When Martin Scorsese was nine-years-old, his father took him to see Jean Renoir’s film The River. He said later that it would turn out to be one of the formative film experiences of his life. In 2004, when the Criterion Collection released the DVD of the film, in an interview included on it, Scorsese said, “I would say this and The Red Shoes are the two most beautiful color films ever made.” It was Renoir’s first film shot in Technicolor; his nephew Claude Renoir was the lighting cameraman.
Scorsese describes the film best. He calls it “a film without a real story that is all about the rhythm of existence, the cycles of birth and death and regeneration, and the transitory beauty of the world.”
Renoir, son of the painter Pierre Auguste Renoir, was unemployable in Hollywood when he read a review of Rumer Godden’s autobiographical novel, The River, set in India in which she spent her adolescence. For two years he tried to get a film made based on it, and had almost given up when he met a Beverly Hills florist and real estate agent called Kenneth McEldowney who agreed to finance the movie by selling his home and his flower shops. McEldowney sent Renoir to Calcutta to scout locations, and Renoir fell in love with the country. In India, he met a young journalist, Satyajit Ray, with whom he became friendly. When Ray questioned the lack of lead Indian characters in the script, Renoir took that to heart. He and Godden rewrote the script, including a few Indians in the story.
However, money was tight and on top of that, no big Hollywood star would agree to spend five months in India for a pittance. The role was turned down by, among others, Marlon Brando, James Mason, Sam Wanamaker, Glenn Ford, and Van Heflin. Renoir had to cast a number of unknown actors and amateurs in the film; it was the first and only film for Patricia Walters and Thomas E. Breen, two of the leads.
The story is the coming-of-age of a young girl growing up in India. Harriet (Walters) and her family live on the banks of the Ganges river. Her father (Esmond Knight) runs a jute mill, and she and her four sisters and young brother live an idyllic life as expatriates within a loving family. Their lives are upended when a neighbor’s cousin, an American veteran with a missing leg, played by Breen, comes to visit. Harriet and her older sister Valerie (Adrienne Corri), and the neighbor’s Anglo-Indian daughter, Melanie (played by Radha), all vie for Captain John’s affections, and the subsequent tensions, jealousies, and heartaches unfold against the backdrop of their adopted country and the languorous river that flows by marking the passage of time and the inevitability of change. Voiceover narration is as poetic in parts as the lushly photographed country.
Renoir’s money woes extended to lack of equipment. His shots are short as he didn’t use dollies. In one of the key scenes in the film, a dance number by Radha, he choreographed it with her moving back and forth in front of the camera so he could get closeups. Once in postproduction, he had to reconstruct the film in editing as the acting of some of the amateurs was not up to par, and reshoots were impossible. He compensated by using a number of vistas of India that he had filmed separately, and by happy accident, the country becomes a character in its own right, with scenes of the teeming bazaar with its stalls of colorful merchandise, the Diwali Festival of Lights, and the worship of the goddess Kali, the snake charmer and the monkey organ-grinder surrounded by the rapt villagers, and the army of workers carrying bales of jute to the mill, all adding visual delight to the film for a unique cinematic experience. The river itself is seen at different times of the day – the fisherman plying their boats in a colorful cacophony during the day to the shimmering water in the night scenes, particularly one in which a distraught Harriet steals a boat and sets off in it. The Technicolor processing alone took five months.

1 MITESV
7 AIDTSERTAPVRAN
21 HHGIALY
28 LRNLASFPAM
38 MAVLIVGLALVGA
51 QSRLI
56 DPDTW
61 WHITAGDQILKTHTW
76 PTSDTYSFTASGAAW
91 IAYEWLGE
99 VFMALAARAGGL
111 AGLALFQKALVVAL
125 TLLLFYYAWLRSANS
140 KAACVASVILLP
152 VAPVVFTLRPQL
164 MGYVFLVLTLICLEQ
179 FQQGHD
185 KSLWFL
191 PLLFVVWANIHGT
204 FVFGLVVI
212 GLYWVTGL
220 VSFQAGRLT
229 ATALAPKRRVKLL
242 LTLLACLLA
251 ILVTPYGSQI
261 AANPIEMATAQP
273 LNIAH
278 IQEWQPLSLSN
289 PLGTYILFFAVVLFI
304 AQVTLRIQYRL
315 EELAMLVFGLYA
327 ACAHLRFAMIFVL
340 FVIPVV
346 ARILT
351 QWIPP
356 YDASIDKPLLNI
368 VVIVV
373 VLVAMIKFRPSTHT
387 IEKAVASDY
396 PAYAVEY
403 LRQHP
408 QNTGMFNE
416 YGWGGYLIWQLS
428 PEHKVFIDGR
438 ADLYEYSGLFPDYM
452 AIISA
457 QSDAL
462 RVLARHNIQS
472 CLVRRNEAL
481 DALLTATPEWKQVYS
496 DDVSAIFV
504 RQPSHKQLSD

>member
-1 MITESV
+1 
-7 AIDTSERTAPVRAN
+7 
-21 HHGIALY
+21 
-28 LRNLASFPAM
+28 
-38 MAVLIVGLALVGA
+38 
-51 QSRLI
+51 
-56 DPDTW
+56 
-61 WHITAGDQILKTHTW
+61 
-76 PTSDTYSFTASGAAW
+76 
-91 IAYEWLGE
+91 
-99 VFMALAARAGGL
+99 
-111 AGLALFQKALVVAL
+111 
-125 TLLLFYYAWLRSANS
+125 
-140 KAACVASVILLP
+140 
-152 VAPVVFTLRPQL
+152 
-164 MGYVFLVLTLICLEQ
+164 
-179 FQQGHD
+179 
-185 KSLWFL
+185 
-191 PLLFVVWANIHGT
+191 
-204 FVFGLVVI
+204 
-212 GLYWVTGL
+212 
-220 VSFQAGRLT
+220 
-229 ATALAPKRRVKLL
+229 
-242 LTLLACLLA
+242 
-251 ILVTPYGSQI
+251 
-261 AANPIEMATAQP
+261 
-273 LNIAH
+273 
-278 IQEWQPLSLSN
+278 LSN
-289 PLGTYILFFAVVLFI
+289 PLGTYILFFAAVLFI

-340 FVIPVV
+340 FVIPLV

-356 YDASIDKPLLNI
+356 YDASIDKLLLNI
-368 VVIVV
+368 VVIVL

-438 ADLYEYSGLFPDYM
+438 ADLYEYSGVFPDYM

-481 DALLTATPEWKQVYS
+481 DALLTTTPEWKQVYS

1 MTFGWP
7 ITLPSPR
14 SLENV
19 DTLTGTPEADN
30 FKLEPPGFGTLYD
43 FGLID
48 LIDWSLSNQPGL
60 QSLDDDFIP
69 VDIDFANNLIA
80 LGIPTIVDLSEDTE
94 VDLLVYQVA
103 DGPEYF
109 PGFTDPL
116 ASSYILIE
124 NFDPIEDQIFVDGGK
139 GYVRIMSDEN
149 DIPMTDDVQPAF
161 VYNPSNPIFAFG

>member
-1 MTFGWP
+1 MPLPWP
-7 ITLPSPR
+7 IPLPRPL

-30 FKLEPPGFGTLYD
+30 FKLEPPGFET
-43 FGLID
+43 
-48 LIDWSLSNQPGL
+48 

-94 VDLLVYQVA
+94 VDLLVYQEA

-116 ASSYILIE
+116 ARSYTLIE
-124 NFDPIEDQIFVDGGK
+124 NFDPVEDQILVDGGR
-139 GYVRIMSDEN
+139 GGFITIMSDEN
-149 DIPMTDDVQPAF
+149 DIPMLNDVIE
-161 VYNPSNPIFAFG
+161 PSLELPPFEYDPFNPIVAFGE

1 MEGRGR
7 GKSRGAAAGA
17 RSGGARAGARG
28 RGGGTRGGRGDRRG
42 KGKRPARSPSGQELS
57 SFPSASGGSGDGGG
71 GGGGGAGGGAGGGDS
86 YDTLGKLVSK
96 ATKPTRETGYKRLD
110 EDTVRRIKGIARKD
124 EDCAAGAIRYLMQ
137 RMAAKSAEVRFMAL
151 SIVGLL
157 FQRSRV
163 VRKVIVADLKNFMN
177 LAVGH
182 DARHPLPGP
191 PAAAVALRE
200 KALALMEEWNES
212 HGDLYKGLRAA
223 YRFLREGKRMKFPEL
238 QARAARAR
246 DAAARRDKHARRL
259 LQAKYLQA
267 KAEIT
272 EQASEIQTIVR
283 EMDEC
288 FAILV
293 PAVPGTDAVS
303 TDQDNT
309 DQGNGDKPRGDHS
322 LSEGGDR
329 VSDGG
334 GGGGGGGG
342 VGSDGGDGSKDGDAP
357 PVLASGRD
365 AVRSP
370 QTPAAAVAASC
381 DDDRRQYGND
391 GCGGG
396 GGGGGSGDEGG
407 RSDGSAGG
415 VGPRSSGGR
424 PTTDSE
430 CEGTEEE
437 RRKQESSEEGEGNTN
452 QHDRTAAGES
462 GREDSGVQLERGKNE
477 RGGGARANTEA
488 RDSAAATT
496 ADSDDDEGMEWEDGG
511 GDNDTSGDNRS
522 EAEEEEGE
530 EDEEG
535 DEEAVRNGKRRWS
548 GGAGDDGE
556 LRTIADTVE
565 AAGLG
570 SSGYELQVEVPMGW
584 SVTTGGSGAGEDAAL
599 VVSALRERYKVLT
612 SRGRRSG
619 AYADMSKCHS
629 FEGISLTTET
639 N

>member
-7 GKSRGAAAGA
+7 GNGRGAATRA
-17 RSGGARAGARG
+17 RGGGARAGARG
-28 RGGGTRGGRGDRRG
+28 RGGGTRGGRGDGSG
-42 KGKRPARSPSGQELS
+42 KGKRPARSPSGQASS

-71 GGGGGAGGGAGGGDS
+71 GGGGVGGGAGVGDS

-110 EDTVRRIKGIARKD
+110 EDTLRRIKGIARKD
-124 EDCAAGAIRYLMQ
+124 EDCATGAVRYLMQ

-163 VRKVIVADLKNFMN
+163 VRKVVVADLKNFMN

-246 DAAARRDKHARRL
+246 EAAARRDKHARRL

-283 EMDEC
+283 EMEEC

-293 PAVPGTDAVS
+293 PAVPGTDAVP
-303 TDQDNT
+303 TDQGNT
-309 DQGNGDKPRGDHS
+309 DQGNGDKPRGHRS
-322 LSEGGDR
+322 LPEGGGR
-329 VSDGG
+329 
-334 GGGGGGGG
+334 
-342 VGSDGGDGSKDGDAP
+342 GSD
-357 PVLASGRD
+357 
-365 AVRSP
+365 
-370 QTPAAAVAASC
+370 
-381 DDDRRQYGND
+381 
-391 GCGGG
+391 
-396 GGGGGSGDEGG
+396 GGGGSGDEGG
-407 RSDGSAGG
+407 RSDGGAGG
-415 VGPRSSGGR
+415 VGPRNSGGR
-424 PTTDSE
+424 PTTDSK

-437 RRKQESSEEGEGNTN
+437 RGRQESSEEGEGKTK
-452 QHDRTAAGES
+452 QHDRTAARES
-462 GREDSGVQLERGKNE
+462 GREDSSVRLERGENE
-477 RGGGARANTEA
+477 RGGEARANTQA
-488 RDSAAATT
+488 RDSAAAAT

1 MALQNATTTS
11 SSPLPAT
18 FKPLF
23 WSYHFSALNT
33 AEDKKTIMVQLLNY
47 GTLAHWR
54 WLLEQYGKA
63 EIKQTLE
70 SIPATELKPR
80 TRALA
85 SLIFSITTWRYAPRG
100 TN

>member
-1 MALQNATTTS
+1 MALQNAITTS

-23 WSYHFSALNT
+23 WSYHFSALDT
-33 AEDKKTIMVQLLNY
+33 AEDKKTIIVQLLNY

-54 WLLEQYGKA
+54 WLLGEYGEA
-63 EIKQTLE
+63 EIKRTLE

It is noteworthy that the long struggle going on in India at the time, with its fight for independence from the British Raj which was achieved in 1947, has no part in the story.
A couple of side notes. Breen, son of Joseph Breen, who led the Motion Picture Producers and Distributors of America, and was chief censor of US films, was a real amputee who had served in the US Marine Corps in Guam in 1944. Knight, who plays the father, had lost an eye in real life in WWII, just as he has in the movie. Nora Swinburne, who plays the mother, was Knight’s real-life wife.
The River won the International Award at the Venice Film Festival in 1951. It is also on Scorsese’s top 10 list of his favorite films. Wes Anderson has said it influenced his decision to make The Darjeeling Limited in India in 2007 after Scorsese showed him the film.
The film was restored by the Academy Film Archive, in association with the BFI and Janus Films, with funding provided by the Hollywood Foreign Press Association and Scorsese’s The Film Foundation. The restored version in all its Technicolor glory can currently be seen on HBO Max with a new title card acknowledging all the partners of the restoration at the start of the movie.
The film was restored from the 35mm nitrate three-strip original camera negatives and a 35mm IB Technicolor print lent to the project by Scorsese. From the restored track negative and the original three-strip negatives, a fully corrected answer print was made at Cinetech, a lab in Valencia, California, specializing in archival restoration. 35mm black-and-white fine-grain master positives (or separation masters) were then made from the three-strip negative, as well as a combined color interpositive. Finally, from the new black-and-white fine-grain masters, a recombined 35mm color internegative was created. The new internegative and restored track negative will be used to make all additional prints.